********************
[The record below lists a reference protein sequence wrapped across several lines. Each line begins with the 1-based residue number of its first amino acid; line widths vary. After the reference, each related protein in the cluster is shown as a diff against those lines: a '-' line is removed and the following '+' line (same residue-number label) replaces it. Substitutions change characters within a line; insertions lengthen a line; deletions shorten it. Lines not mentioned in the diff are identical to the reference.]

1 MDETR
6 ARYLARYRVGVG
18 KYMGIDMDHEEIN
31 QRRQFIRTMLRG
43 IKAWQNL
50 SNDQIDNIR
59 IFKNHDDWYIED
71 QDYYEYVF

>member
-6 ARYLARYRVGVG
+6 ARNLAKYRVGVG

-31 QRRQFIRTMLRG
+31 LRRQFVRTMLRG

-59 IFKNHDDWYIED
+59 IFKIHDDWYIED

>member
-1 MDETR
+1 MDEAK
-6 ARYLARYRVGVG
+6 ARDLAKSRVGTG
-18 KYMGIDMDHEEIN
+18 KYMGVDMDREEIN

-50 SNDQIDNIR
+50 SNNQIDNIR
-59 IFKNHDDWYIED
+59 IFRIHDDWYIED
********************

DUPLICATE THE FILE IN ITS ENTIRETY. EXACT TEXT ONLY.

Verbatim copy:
[The record below lists a reference protein sequence wrapped across several lines. Each line begins with the 1-based residue number of its first amino acid; line widths vary. After the reference, each related protein in the cluster is shown as a diff against those lines: a '-' line is removed and the following '+' line (same residue-number label) replaces it. Substitutions change characters within a line; insertions lengthen a line; deletions shorten it. Lines not mentioned in the diff are identical to the reference.]

1 MDETR
6 ARYLARYRVGVG
18 KYMGIDMDHEEIN
31 QRRQFIRTMLRG
43 IKAWQNL
50 SNDQIDNIR
59 IFKNHDDWYIED
71 QDYYEYVF

>member
-6 ARYLARYRVGVG
+6 ARNLAKYRVGVG

-31 QRRQFIRTMLRG
+31 LRRQFVRTMLRG

-59 IFKNHDDWYIED
+59 IFKIHDDWYIED

>member
-1 MDETR
+1 MDEAK
-6 ARYLARYRVGVG
+6 ARDLAKSRVGTG
-18 KYMGIDMDHEEIN
+18 KYMGVDMDREEIN

-50 SNDQIDNIR
+50 SNNQIDNIR
-59 IFKNHDDWYIED
+59 IFRIHDDWYIED